If you have a cat, keeping her indoor-only will eliminate countless dangers that the great outdoors pose to her, and is perhaps the number one thing you can do to give her her best shot at a long, happy, comfortable life.
The thrill of letting her run wild is easily overshadowed by the risks posed to her by things like cars, dogs, and feral cats.
The happy, lazy life of an indoor housecat is often a truly wonderful one. But if your cat’s not running free outside, climbing, jumping, and hunting, how do you incorporate similar elements into her indoor life to make sure her life is enriched, and still includes some semblance of adventure and the wild? Read on for some ideas!
Why is it necessary to engage my cat?
Your cat can be left alone to laze around and sleep nearly every hour of the day, right?
Not if you want her to live her best life, getting enough physical and mental exercise. Cats who live indoor-only, on average, live longer than outdoor cats and are for obvious reasons less likely to contract diseases and sustain injuries. However, if you simply leave your indoor cat alone to sleep and eat her days away without paying mind to her enrichment needs, she will not burn off necessary energy and may gain weight and act out as a result of developing behavioral issues.
So what can you do?
Build a catio
A catio (rhymes with patio) is an outdoor enclosure, created by either enclosing a covered patio you already have with something like chicken wire or a screen or building your own free-standing one, like a large glorified chicken coop, if you’re terribly ambitious! You can even buy one on Amazon, like this one here!
This way your cat can essentially be outdoors, but be securely enclosed. If you don’t have a patio that you can, or want to, enclose, and don’t want to build one, an easier alternative to this is simply leaving some curtains open throughout the day, so your cat can see the outside world and bird-watch.
Take her on a walk
Alright, this one’s unusual and ambitious, but it is possible. With the proper harness and leash, and plenty of training and acclimating, cats can walk too. The very best-case scenario is to begin at a young age to get your cat used to a harness and walking. It can be near impossible to teach an old cat new tricks. Here it really comes down to your cat’s personality, and getting started with training early in her life. If you’re committed and think this is something your cat could learn to love, taking her on walks can be a great way to stimulate her senses.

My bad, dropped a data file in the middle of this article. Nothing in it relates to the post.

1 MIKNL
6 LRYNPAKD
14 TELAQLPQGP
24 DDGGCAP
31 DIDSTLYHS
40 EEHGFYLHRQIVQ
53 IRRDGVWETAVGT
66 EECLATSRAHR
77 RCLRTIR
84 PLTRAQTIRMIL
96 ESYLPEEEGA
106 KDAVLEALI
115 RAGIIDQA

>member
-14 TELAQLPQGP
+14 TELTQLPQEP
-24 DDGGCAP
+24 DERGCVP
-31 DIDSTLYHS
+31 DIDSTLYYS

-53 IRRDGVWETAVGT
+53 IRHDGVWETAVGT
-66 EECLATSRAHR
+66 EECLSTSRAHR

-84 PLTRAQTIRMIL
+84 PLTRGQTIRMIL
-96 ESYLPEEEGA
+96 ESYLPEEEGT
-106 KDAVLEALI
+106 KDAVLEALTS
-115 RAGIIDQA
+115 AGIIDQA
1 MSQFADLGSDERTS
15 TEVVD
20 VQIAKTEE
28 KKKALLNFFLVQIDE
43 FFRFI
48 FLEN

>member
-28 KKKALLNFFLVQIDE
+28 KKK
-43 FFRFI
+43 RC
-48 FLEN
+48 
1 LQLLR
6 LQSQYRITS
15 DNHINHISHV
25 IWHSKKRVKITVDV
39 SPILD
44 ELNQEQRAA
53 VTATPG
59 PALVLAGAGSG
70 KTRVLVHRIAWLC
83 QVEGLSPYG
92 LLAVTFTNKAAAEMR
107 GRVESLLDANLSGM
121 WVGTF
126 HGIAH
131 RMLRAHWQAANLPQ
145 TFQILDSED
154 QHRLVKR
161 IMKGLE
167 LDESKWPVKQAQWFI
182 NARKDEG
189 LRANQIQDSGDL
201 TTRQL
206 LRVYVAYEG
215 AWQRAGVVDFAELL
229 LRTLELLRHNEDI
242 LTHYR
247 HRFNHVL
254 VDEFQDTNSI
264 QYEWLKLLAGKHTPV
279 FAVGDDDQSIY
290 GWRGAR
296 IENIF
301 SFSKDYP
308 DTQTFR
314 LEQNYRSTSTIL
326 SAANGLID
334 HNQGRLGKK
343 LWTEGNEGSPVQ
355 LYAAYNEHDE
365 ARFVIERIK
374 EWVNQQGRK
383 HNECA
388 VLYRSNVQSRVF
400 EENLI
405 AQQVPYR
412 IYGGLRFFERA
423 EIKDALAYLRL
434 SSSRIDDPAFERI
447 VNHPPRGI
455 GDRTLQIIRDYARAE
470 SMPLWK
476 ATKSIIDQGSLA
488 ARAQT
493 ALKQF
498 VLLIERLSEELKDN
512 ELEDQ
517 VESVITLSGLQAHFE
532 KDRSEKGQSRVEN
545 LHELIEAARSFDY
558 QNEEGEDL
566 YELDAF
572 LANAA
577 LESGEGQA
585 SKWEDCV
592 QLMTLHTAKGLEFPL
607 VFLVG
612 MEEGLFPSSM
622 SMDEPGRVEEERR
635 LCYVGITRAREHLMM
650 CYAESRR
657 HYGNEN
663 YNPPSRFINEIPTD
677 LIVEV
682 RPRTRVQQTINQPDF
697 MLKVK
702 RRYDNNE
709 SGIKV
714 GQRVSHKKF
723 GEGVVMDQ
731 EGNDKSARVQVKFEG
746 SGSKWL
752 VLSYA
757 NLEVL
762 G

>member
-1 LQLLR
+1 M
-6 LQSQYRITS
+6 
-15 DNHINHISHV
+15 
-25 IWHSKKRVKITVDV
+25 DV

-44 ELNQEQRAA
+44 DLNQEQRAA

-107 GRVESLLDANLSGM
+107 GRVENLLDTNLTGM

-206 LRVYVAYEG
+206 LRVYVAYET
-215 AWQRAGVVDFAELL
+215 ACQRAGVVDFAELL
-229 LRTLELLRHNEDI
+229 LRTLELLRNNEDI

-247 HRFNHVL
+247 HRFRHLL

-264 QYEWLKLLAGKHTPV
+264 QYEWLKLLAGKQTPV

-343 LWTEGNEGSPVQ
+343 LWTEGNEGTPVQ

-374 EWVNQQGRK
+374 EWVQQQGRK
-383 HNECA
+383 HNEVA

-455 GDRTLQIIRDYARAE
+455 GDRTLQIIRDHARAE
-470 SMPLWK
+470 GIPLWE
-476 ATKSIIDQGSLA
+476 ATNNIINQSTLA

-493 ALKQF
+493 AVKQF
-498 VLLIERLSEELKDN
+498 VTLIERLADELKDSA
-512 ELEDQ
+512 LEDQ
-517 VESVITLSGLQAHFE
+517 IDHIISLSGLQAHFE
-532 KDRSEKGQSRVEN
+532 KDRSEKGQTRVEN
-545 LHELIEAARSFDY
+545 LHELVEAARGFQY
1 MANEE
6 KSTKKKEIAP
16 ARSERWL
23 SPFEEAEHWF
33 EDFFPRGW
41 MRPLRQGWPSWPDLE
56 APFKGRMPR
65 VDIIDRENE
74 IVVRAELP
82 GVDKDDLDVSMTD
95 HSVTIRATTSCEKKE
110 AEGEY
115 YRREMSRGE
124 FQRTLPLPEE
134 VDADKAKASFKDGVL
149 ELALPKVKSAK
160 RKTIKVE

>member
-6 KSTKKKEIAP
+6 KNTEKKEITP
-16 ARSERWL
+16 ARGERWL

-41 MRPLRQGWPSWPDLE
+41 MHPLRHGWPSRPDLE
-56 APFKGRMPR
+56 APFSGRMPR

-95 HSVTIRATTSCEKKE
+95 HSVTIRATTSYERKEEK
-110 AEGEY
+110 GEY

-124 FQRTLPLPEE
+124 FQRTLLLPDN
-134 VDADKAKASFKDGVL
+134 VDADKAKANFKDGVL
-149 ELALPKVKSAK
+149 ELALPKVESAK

Give your kitty toys that will exercise her instincts
Toys on a wand can be particularly engaging for your feline, and can exercise her hunting instincts. There are some being made these days on which the toy is at the end of a metal wire, rather than a limp string, which makes the object fly more realistically. Bird and mouse toys that move and/or make noise are great too, however annoying they may be to you.
Consider putting those ones up at night, but when you’re gone, put them out for your cat to knock herself out. Simple cat toys are extremely easy to make, as well. You can whip up a DIY cat toy in no time.
Get your cat an aquarium—or a TV show or game that looks like one
Set up a small fish tank in a place where your cat can see it, and she’ll be entertained for a good long while.
Make sure your frisky feline can’t get into or knock over the tank, of course—we don’t want any pet fish harmed in the enrichment of your feline! If you don’t want to do this, there are aquarium screensavers complete with swimming fish that you can pull up on a TV or computer screen and leave to give your cat a little entertainment while you’re away.
If you have a touch-screen tablet, there are some great games made especially for cats, with everything from fish swimming across the screen, to bugs crawling, to mice scurrying, that react when the screen is touched. Welcome to the 21st century! There are computer games for cats these days, and they can be a great way to keep your indoor cat engaged and “hunting.”
Use vertical space
Cats love to climb. Keeping them inside and down at your level all the time can make them feel a little restricted. Not only does climbing let them feel like they’re climbing a tree, but it’s great exercise for them, too.
Get your cat a “condo” or a “cat tree” that allows her to jump, climb, perch, sleep and get a little distance. If you have something like an old rack of curtains, an old box spring, or another piece of furniture propped up against a wall, this also makes for a great climb and great fun for your cat.
While cats may not be as reliant upon us for engagement and stimulation as other animals are, in order to have as fulfilling a life as we can give them, they do need interaction from us and a little effort to replicate the stimulation and enrichment that outdoor cats get. We at Space Coast Pet Services love and understand cats and their nuances and quirks, and can provide them the stimulation they need if you’re away.
So give your feline friend the enriched and engaged life she needs to maintain a healthy weight, and ward off boredom, depression, and deviant behaviors, and we’ll be here to offer our services should you need us to fill in the gaps.
Melanie is the owner and founder of Brevard’s premier trusted in-home pet care company. With a Sociology & Criminal Justice degree from the University of Tennessee, in 2016 she took her corporate security background and combined it with her lifelong passion for animals – that’s how Space Coast Pet Services was born! She is certified in Pet First Aid & CPR, bonded, insured, and proudly completed a full background check successfully. She is committed to ongoing training and education for herself and her team. To learn more, click here.
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